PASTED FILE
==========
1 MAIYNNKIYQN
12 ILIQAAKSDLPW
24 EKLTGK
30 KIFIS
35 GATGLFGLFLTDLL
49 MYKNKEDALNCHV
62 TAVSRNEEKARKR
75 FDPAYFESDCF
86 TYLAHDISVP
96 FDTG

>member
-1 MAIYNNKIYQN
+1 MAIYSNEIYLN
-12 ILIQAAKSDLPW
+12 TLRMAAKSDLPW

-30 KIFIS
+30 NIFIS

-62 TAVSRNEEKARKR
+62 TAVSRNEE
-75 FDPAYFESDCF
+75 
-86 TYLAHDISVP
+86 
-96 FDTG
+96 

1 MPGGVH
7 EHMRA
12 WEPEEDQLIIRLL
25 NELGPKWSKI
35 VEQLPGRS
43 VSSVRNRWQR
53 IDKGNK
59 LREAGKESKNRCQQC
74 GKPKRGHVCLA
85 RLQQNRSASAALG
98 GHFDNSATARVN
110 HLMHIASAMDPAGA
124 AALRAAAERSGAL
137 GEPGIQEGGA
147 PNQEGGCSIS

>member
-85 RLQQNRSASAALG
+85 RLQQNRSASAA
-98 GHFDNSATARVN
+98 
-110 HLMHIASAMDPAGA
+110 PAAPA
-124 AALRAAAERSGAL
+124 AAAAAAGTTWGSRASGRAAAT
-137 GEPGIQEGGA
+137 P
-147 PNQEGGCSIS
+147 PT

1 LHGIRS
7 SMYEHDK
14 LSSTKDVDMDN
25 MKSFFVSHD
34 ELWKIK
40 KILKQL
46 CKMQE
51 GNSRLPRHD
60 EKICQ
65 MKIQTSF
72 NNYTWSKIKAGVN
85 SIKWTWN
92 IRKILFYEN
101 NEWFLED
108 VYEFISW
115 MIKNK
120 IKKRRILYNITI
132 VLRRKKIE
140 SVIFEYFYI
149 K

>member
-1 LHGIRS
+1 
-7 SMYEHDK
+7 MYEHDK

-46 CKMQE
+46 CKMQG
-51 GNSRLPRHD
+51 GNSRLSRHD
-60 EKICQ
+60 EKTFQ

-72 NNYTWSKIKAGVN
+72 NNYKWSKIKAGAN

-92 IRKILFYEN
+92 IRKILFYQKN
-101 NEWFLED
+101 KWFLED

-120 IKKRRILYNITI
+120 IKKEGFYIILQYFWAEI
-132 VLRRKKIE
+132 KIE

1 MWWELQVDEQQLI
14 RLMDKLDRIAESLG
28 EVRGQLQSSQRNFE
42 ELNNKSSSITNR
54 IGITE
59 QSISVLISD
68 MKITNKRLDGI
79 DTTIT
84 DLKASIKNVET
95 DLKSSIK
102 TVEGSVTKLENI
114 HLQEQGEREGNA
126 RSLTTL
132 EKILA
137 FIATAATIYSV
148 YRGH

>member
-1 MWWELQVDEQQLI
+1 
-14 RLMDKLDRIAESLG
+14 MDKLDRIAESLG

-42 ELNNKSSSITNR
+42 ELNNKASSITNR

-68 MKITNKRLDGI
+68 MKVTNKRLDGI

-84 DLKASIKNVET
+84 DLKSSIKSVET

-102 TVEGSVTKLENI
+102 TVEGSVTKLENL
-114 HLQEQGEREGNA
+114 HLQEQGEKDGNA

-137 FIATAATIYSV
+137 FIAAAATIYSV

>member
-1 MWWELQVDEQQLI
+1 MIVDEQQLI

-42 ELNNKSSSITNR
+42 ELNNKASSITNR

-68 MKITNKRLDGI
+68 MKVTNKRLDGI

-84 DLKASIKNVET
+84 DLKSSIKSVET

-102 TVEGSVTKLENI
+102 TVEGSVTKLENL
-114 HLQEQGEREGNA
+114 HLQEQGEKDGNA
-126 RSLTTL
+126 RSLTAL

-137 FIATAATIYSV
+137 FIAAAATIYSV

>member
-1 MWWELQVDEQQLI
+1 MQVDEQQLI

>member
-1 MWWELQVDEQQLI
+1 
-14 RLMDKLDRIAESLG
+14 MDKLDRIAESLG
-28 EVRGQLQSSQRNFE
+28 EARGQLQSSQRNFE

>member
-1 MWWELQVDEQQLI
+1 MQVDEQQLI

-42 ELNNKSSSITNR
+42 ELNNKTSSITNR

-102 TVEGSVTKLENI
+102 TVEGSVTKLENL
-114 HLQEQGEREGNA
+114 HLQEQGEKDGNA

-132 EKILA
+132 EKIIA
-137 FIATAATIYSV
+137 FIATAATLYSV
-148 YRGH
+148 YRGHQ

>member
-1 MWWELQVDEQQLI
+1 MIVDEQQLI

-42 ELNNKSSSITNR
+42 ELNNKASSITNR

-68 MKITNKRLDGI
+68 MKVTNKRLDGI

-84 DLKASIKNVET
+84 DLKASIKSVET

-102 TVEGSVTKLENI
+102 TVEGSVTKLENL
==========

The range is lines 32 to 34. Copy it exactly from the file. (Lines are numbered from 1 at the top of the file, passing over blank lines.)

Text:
53 IDKGNK
59 LREAGKESKNRCQQC
74 GKPKRGHVCLA